This week we continue to look at the knowing-doing gap and why there is frequently a gap between knowing something and actually turning that knowledge into action. This article is based on the research work of Jeffrey Pfeffer and Robert Sutton on how smart companies turn knowledge into action. Of course we can also learn from this how smart people turn knowledge into action. Last week we learned about smart talk and how this can be a trap which leads to inaction. This week we look at how memory can replace thinking. What we mean by this is that organisations can get stuck into a certain way of doing things. This is how things have always been done around here type thinking. It’s a mindless reliance on the past. Translating knowledge into action which involves changes is resisted. People are afraid to question the old ways of doing things. Management practices persist even when their ineffectiveness is acknowledge by organisational leadership. The result is that organisations avoid adopting new practices.
How can we relate this to our own lives? Well, are you stuck in a rut and doing things in a mindless way because you have always done it that way? Are you stuck in the ‘good old days‘ when your were successful in the past?
Alternatively are you open to fresh thinking and doing new things? One practical exercise that you can do every day to promote new thinking and create new ideas is to write down 10 creative ideas on any topic of your choice every day. You will build your creative muscle! You will generate new ideas and enhance your ability to break out of mindlessness. Build this practice into your daily routine. Your diary is a great place to brainstorm these 10 daily ideas (I use the Journal Software by DavidRM : Order Link; Demo Download Link; Product Information Link)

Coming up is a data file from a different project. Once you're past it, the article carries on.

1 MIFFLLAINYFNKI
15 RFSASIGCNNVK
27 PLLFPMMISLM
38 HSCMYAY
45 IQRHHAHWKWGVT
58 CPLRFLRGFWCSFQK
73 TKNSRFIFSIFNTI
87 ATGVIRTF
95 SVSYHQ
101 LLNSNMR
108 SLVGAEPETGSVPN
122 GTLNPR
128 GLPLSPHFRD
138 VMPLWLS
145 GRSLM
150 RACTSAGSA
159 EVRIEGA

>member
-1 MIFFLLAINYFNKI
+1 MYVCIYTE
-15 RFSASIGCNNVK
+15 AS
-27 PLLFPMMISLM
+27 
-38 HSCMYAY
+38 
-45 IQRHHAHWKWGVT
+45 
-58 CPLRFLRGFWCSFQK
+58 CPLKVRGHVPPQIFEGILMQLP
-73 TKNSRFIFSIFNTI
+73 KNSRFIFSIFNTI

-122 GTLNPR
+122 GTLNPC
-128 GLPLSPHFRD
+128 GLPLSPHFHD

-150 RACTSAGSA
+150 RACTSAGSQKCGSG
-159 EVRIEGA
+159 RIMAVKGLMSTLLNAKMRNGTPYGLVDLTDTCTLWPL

Next Week: Fear is the enemy when it comes to organisations breaking free of precedent. In the next article we look at why fear prevents action and exacerbates the knowing-doing gap in organisations and what lessons we can learn to improve our own lives.
In the business world most companies know or can know the same things. They can spend millions on consultants, training programmes and executive education. They all have access to knowledge. However there is a major difference between having knowledge and transforming that knowledge into action. This is what is called the knowing-doing gap.
The knowing-doing gap is something which interests me a lot. Not only does this gap apply to companies but I believe it also applies to individuals. Have you ever come across people who appear to know everything and who talk very wisely but at the same time their their lives are a mess? Their knowledge does not translate into action and positive results. In many ways I believe that we all suffer from the knowing-doing gap to a different degree and I do recognise it in my own life as well. That is why I believe that we need to look at the knowing-doing gap, what causes it and how do we can bridge that gap. In this and follow-on articles I am going to examine this issue based on the research work of Pfeffer and Sutton who looked at how successful companies turn knowledge into action. Let’s see what lessons that we can take from the business world and apply to our personal lives.
The first lesson that we can learn is that there is the tendency to treat talking about something the same as doing something. We can talk and we can research and make plans for action. We need to talk and plan, they are important. However they are only first steps – something has to get done and somebody has to do it. The problem comes when talk becomes a substitute for action. I can see this in my own life where I have so many plans. I have long lists of plans. And I spend a lot of time planning and maintaining and reviewing those lists. The problem is that I spend too much time on the plans and too little time making them happen! The solution is simplicity. Focus on only three goals at any time and get them done. Each day focus on three things that you will get done that day and make sure that you do them. Don’t get trapped at the level of smart talk and planning.
“The vision must be followed by the venture. It is not enough to stare up the steps – we must step up the stairs.”
In the coming weeks I will be sharing more lessons on how smart companies overcame the knowing-doing gap and how we can apply these lesson in our own lives.